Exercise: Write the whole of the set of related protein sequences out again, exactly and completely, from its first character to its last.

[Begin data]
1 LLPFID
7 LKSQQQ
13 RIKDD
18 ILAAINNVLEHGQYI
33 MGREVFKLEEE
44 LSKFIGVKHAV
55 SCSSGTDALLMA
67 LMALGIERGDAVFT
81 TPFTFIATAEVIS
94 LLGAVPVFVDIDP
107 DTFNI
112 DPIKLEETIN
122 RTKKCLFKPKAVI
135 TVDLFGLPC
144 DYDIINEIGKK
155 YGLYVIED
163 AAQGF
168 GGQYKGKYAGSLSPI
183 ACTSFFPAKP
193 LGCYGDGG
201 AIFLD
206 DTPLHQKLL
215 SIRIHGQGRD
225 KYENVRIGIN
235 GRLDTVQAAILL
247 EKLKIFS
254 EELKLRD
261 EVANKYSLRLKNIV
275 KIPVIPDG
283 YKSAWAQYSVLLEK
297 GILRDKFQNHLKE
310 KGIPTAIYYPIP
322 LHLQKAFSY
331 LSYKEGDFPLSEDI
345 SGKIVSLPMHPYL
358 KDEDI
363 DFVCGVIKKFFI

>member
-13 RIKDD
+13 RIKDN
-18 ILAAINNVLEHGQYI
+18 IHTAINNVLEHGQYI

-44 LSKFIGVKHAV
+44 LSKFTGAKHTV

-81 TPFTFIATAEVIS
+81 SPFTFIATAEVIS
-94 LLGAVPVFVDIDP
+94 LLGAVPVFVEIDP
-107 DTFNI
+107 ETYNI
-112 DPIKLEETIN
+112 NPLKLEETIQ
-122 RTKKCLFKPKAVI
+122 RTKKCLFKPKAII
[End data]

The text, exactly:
1 LLPFID
7 LKSQQQ
13 RIKDD
18 ILAAINNVLEHGQYI
33 MGREVFKLEEE
44 LSKFIGVKHAV
55 SCSSGTDALLMA
67 LMALGIERGDAVFT
81 TPFTFIATAEVIS
94 LLGAVPVFVDIDP
107 DTFNI
112 DPIKLEETIN
122 RTKKCLFKPKAVI
135 TVDLFGLPC
144 DYDIINEIGKK
155 YGLYVIED
163 AAQGF
168 GGQYKGKYAGSLSPI
183 ACTSFFPAKP
193 LGCYGDGG
201 AIFLD
206 DTPLHQKLL
215 SIRIHGQGRD
225 KYENVRIGIN
235 GRLDTVQAAILL
247 EKLKIFS
254 EELKLRD
261 EVANKYSLRLKNIV
275 KIPVIPDG
283 YKSAWAQYSVLLEK
297 GILRDKFQNHLKE
310 KGIPTAIYYPIP
322 LHLQKAFSY
331 LSYKEGDFPLSEDI
345 SGKIVSLPMHPYL
358 KDEDI
363 DFVCGVIKKFFI

>member
-13 RIKDD
+13 RIKDN
-18 ILAAINNVLEHGQYI
+18 IHTAINNVLEHGQYI

-44 LSKFIGVKHAV
+44 LSKFTGAKHTV

-81 TPFTFIATAEVIS
+81 SPFTFIATAEVIS
-94 LLGAVPVFVDIDP
+94 LLGAVPVFVEIDP
-107 DTFNI
+107 ETYNI
-112 DPIKLEETIN
+112 NPLKLEETIQ
-122 RTKKCLFKPKAVI
+122 RTKKCLFKPKAII